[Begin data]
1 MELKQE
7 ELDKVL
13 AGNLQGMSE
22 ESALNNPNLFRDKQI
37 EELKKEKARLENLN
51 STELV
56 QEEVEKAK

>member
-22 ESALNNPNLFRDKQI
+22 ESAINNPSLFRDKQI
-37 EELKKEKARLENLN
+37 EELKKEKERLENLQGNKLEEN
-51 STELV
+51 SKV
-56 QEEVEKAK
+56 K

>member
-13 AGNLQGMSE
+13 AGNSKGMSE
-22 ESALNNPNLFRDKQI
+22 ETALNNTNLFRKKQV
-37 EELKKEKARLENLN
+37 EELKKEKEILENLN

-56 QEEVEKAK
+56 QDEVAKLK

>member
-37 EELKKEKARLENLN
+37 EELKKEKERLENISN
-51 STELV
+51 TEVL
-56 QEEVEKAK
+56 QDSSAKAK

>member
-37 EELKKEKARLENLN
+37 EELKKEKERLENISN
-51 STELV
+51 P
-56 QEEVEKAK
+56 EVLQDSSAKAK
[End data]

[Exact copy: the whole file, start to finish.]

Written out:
1 MELKQE
7 ELDKVL
13 AGNLQGMSE
22 ESALNNPNLFRDKQI
37 EELKKEKARLENLN
51 STELV
56 QEEVEKAK

>member
-22 ESALNNPNLFRDKQI
+22 ESAINNPSLFRDKQI
-37 EELKKEKARLENLN
+37 EELKKEKERLENLQGNKLEEN
-51 STELV
+51 SKV
-56 QEEVEKAK
+56 K

>member
-13 AGNLQGMSE
+13 AGNSKGMSE
-22 ESALNNPNLFRDKQI
+22 ETALNNTNLFRKKQV
-37 EELKKEKARLENLN
+37 EELKKEKEILENLN

-56 QEEVEKAK
+56 QDEVAKLK

>member
-37 EELKKEKARLENLN
+37 EELKKEKERLENISN
-51 STELV
+51 TEVL
-56 QEEVEKAK
+56 QDSSAKAK

>member
-37 EELKKEKARLENLN
+37 EELKKEKERLENISN
-51 STELV
+51 P
-56 QEEVEKAK
+56 EVLQDSSAKAK